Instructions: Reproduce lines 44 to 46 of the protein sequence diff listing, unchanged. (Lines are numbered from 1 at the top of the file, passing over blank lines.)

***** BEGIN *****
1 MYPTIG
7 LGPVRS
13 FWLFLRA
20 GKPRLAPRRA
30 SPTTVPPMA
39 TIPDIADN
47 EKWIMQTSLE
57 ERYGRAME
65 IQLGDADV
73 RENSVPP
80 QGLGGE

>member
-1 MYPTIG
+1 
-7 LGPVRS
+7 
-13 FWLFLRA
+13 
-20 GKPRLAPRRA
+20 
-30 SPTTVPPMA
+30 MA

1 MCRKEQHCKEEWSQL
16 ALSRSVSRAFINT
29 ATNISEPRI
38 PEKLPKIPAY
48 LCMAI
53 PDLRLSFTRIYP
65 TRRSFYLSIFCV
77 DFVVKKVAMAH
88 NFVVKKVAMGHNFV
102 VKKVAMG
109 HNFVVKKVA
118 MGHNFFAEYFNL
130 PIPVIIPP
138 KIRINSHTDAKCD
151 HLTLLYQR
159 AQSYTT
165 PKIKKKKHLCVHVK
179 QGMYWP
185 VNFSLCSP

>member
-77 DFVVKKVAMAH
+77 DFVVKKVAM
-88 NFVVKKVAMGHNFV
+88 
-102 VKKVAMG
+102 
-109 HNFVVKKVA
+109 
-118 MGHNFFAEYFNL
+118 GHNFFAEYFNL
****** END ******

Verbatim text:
+77 DFVVKKVAM
-88 NFVVKKVAMGHNFV
+88 